In the novel One Hundred Years of Solitude, a five-year-long downpour imprisons people in their homes, washes away the banana plantation and reduces the town of Macondo to ruins. But the deluge dreamed up by Colombian novelist Gabriel García Márquez in his magical-realist masterpiece pales compared to the real-life flooding of his homeland now.
Amid 11 months of nearly nonstop rain, dykes have burst and rivers have topped their banks, inundating communities, cattle ranches, and croplands in 28 of Colombia's 32 departments. Waterlogged Andean mountainsides have collapsed, burying neighborhoods and blocking highways. More than 1,000 people have been killed, injured or gone missing. In the flooded town of Puerto Boyacá in central Colombia, coffins holding the dead are being floated to the cemetery on boats.
All told, more than 3 million people nearly 7% of Colombia's population - have been displaced or have suffered major water damage to their homes and livelihoods. President Juan Manuel Santos calls it the worst natural disaster in the country's history, one his government predicts will shave 2.5% from Colombia's 2011 GDP. Yet hardly anyone outside of Colombia has noticed because the tragedy, unlike an earthquake or hurricane, has unfolded in slow motion. "Drop by drop the rain causes more damage every day," Santos said recently. "It's like Chinese water torture."
Santos and other government officials blame La Niña, the weather phenomenon that causes unusually cold temperatures in the Pacific Ocean along the equator and provokes heavy rains. La Niña kicked in around the middle of 2010, dumping five to six times the average amount of precipitation on some parts of Colombia. And there's been no respite. Last year's wet weather continued through what is normally Colombia's dry season and merged with the current rainy season.
Complicating matters is extreme geography. Colombia is divided by three Andean ranges, and the rain-saturated mountain soil is crumbling away, causing daily landslides as well as sedimentation which raises water tables in rivers. One of the hardest-hit cities is Cúcuta, located on the Venezuelan border. Cave-ins and landslides have blocked highways leading to Bogotá and the Caribbean coast, leaving residents largely cut-off from the rest of the country. Ironically, Cúcuta also lacks drinking water because so much rain has increased sediment in local rivers, overwhelming the city's water purification system.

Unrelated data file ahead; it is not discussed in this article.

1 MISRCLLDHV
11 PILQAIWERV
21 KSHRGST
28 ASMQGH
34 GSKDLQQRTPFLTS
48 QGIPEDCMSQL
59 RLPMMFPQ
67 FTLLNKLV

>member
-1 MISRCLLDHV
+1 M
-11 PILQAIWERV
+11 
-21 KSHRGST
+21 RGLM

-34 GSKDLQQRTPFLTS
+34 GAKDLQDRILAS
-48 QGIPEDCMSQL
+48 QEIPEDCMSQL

Santos has toured some of the worst flooded areas, but the government's response has been marred by bottlenecks and graft. Due to the isolation of flooded villages, the inexperience of local officials and the presence of rebels and drug traffickers, just four of 753 public works projects to repair roads, bridges, homes and schools are underway. Four governors and 26 mayors are being investigated for allegedly mishandling flood assistance. Outraged victims have blocked highways in protest.
Yet long before the rains hit, Colombian officials had paved the way for this tragedy. They allowed developers to build housing projects in flood plains and failed to shore up retaining walls and dykes. Poorly designed drainage systems mean even modest rain showers can turn streets into lakes. Meanwhile, efforts to design modern highways that can better withstand heavy rains have hit speed bumps. On Tuesday, Colombia's inspector general suspended Bogotá Mayor Samuel Moreno from his post temporarily amid a widening kickbacks scandal involving road-building contracts. (Moreno denies involvement.)
As for the country's waterways, reengineering has made some even more prone to flooding. "These are natural catastrophes but, essentially, they are man-made," Bruno Moro, the U.N. Humanitarian Coordinator in Colombia, told TIME. A vivid example is the Bogotá River, which runs through the capital and has become an all-purpose dumpster for garbage, sewage and industrial runoff. The waste plus the rerouting of streams into the river have swelled water levels, and massive earthen embankments are now required to keep the river on course. To make matters worse, the dykes sometimes fail.
The Universidad de la Sabana (University of the Savanna), one of the Colombia's elite academic institutions, sits next to the Bogotá River in the capital suburb of Chía. On April 25, the surging river punched a 60-ft.-long hole (18 m) in a nearby levee. Now, the university's library, amphitheatre and science laboratories sit five-feet deep (1.5 m) in putrid black water. As he climbed into an aluminum boat on a mission to salvage classroom desks and computers, volunteer relief worker Luis Gabriel Angel said: "Nobody imagined the flooding would be this bad."
Fortunately, the downpours won't last as long as they did in the fictional Macondo. Forecasters predict the rain will peter out by July. But thanks to global warming and climate change, Colombians should get used to extreme weather, says Ricardo Lozano, who heads the government's Institute of Hydrology, Meteorology and Environmental Studies. He points out that just before the floods, Colombia suffered through a lengthy drought. "It's wrong to think that climate change is a future threat because it is taking place right now," Lozano says. "The world should learn from what's happening in Colombia."